The Fourth Department, reversing Supreme Court, determined defendants’ motion for summary judgment dismissing the conversion cause of action should not have been granted. Defendants’ own submissions demonstrated plaintiff’s ownership of the property, his removal of some of the property, and his request for more time to remove the rest. The property was in a house where plaintiff used to live, but which was purchased by the defendants. Defendants disposed of the remaining property, arguing plaintiff had abandoned it. Plaintiff then sued for conversion:
If the property can be deemed abandoned, then plaintiff’s possessory interest was forfeited and defendants’ actions were authorized, i.e., there can be no cause of action for conversion … . “The abandonment of property is the relinquishing of all title, possession or claim to or of it—a virtual intentional throwing away of it. It is not presumed. Proof supporting it must be direct or affirmative or reasonably beget the exclusive inference of the throwing away” … . …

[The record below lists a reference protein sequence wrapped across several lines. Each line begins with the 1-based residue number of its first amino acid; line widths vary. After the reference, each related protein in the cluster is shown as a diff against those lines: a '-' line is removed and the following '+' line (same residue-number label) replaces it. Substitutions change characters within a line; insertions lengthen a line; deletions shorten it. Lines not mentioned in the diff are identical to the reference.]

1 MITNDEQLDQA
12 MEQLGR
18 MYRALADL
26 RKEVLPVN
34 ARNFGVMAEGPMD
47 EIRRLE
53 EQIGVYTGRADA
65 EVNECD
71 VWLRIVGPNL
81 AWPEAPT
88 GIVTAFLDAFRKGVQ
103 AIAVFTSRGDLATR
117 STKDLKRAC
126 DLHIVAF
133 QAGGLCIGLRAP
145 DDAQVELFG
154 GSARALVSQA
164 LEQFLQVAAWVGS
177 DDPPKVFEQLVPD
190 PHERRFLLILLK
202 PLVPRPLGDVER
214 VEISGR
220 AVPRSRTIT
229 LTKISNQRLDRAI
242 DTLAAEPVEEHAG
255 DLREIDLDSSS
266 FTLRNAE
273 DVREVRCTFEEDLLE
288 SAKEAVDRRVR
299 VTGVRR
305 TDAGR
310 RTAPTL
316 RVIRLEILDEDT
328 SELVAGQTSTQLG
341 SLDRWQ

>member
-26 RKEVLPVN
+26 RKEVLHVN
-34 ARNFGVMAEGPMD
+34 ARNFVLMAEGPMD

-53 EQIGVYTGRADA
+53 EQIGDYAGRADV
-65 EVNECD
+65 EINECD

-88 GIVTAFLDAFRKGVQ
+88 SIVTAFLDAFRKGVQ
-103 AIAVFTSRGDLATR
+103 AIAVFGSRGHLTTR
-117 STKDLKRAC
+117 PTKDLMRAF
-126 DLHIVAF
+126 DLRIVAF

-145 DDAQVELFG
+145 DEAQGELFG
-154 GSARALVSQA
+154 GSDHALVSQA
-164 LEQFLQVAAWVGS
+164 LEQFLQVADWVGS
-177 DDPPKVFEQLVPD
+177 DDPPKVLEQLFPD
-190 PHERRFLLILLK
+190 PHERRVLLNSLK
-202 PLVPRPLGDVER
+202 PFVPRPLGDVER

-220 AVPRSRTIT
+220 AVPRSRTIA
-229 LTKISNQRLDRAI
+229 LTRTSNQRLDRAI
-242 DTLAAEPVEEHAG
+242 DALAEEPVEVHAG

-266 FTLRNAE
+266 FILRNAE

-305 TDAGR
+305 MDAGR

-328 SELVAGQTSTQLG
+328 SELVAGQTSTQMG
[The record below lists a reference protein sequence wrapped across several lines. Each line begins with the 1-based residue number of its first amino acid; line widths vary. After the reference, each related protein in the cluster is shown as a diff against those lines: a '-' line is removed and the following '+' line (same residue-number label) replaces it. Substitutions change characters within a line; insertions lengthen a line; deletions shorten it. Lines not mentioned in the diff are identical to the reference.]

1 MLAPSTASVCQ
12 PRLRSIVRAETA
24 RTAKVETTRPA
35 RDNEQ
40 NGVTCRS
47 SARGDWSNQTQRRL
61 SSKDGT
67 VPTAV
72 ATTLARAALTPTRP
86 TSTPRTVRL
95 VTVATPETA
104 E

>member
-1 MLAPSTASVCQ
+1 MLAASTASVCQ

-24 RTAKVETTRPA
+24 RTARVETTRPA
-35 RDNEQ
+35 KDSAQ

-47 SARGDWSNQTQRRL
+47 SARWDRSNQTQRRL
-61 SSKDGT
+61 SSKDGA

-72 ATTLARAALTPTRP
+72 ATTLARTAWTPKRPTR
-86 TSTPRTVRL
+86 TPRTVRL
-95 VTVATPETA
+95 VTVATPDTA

… [D]efendants’ … own submissions establish that plaintiff was the owner of the personal property left on the premises, that he attempted to remove some of the property during the 30-day period, and that he made requests for additional time to retrieve his property…. . Cretaro v Huntington, 2022 NY Slip Op 01935, Fourth Dept 3-18-22
Practice Point: Here defendants purchased a house formerly owned by plaintiff and gave plaintiff 30 days to remove plaintiff’s personal property from the house. Defendants’ disposed of the property, arguing that plaintiff had abandoned it. Defendants’ own submissions demonstrated plaintiff owned the property, removed some of the property and asked for time to remove more. Defendants’ own submissions, therefore, demonstrated plaintiff had not abandoned the property. Defendants’ motion to dismiss plaintiff’s conversion cause of action should not have been granted.